Iran and America are not on the same side in Iraq

June 17, 2014
October 24, 2022
Middle East

The recent fall of Mosul to the forces of the Islamic State of Iraq and the Levant (ISIL), a capture that coincided with images of thousands of Iraqis troops abandoning their weapons as tens of thousands fled the terrorist advance, has led to suggestions in some quarters that the United States and Iran may cooperate within Iraq. Superficially the benefits of such an arrangement seem obvious, at least to the United States. Both Iran and the United States wish to avoid a takeover of Iraq by ISIL, while the United States, which does not want to have to deploy its own troops, would likely welcome Iran's willingness to do so in its place. Furthermore, the Obama Administration has been doing everything in its power to try and reach out to the Rouhani Administration and to extend the thaw in American-Iranian relations beyond talks over the Nuclear Program. This has occasionally taken on a willingness reminiscent of the Reagan team during Iran-Contra to pay for superficial gestures such as phone conversations and personal meetings with real concessions in the hope that if US and Iranian officials pretend to act friendly to one another, real friendship will follow. This seems to be point of today's announcement that US and Iranian officials met to discuss cooperation. The US announced the meetings, with John Kerry suggesting cooperation was on the table, only to have the Iranians announce that they had ruled it out.

Despite American wishful thinking that if they keep announcing cooperation that it somehow will actually occur, it's hard to see it happening. Rouhani lacks control of the major military forces of the Iranian state. The President and Cabinet only posses authority over the Artesh, the regular military which is underfunded and rarely deployed. Even this authority is circumscribed by the fact that the Minister of Defense is usually selected by the Faqih(leader). As for the Revolutionary Guards and Security forces, the former of which have been deployed to Iraq, their officers are appointed by the Faqih and the Judiciary Chief respectively. Rouhani therefore lacks the ability to cooperate even if he wanted to, and he most likely does not; the costs of cooperation domestically in the form of attacks by the Revolutionary Guard and open sabotage would likely trump any gain.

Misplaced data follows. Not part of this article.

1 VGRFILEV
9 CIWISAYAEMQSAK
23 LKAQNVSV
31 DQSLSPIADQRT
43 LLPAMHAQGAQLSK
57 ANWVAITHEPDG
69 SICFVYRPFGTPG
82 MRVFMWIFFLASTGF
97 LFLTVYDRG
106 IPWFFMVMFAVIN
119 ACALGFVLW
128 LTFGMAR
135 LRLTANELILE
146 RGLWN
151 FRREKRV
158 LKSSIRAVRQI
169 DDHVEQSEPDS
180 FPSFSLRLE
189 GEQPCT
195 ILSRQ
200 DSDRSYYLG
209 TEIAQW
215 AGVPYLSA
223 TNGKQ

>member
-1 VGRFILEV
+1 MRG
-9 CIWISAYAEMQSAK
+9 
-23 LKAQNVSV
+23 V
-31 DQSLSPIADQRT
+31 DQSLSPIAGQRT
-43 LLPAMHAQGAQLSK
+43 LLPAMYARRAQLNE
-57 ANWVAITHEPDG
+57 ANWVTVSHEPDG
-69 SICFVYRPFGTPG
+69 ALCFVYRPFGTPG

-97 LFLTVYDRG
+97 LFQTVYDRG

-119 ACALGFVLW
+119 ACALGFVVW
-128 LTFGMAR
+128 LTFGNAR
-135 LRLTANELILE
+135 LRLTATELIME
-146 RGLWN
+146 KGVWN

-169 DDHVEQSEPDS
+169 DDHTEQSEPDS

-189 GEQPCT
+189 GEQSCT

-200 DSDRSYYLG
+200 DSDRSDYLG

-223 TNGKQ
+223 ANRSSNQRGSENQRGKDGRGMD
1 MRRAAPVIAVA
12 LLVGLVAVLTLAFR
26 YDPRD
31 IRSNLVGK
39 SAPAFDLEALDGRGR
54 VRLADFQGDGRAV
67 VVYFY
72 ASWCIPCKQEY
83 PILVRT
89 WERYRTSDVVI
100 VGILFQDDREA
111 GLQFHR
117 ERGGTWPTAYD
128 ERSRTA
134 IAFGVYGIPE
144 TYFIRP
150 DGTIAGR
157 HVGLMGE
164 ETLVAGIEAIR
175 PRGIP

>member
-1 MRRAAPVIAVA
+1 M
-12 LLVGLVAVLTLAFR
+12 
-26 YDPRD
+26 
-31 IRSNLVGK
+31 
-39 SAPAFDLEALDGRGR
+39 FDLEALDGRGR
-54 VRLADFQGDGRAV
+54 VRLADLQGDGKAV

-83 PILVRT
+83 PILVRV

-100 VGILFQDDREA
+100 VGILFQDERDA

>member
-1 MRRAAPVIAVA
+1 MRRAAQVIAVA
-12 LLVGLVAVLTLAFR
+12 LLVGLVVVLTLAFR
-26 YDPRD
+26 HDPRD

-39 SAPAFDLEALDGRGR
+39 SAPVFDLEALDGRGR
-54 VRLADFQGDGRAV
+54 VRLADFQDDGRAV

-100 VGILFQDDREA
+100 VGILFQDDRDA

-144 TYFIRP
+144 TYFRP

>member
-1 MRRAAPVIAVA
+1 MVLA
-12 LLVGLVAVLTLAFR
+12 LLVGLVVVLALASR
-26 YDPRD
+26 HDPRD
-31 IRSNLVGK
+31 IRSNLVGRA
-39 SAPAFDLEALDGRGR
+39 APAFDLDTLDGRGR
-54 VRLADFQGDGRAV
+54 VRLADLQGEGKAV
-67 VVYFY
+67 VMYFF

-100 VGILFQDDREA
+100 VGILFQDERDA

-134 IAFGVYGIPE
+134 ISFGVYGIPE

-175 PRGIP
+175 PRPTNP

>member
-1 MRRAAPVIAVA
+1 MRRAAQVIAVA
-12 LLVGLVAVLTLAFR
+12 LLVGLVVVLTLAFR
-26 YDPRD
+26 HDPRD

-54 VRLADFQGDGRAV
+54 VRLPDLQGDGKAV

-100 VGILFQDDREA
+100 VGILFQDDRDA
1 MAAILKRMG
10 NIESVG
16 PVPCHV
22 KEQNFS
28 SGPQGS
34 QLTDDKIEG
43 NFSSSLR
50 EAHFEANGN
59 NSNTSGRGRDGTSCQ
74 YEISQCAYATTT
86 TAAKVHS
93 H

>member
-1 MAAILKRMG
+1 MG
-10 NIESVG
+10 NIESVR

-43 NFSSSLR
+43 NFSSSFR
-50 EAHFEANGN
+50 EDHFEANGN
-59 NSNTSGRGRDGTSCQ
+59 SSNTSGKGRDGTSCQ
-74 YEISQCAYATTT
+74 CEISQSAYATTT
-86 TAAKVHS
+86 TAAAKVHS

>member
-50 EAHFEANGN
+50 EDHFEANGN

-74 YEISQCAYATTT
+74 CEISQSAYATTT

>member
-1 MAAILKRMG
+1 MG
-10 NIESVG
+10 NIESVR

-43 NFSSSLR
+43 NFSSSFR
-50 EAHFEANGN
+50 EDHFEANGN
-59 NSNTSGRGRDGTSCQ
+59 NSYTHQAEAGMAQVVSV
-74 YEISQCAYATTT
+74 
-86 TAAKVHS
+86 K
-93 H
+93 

As for the Revolutionary Guard, their language has been if anything more belligerent towards the United States in the last week than previously.  Iranian Armed Forces Chief of Staff Major General Hassan Firouzabadi declared today that ISIL was a "Zionist and American" plot and that America was an ally to the terrorists in the region. While this claim may seem like the usual nonsense from Tehran, there is a legitimate point behind the bluster. ISIL is fundamentally an anti-Assad Syrian opposition group, and the United States and EU along with Saudi Arabia and Qatar, two American allies, have been the major backers of the Syrian opposition. That Barack Obama and David Cameron failed to persuade their legislatures to go along with them last August does not change the fact that both favored intervention against Assad. As such, the American position of claiming to oppose ISIL's actions in Iraq seems a bit disingenuous when the United States was doing everything in its power to if not support it, at least undermine its foes in the Assad government. No wonder Iranian officials called ISIL's fighters "US Mercenaries" last week: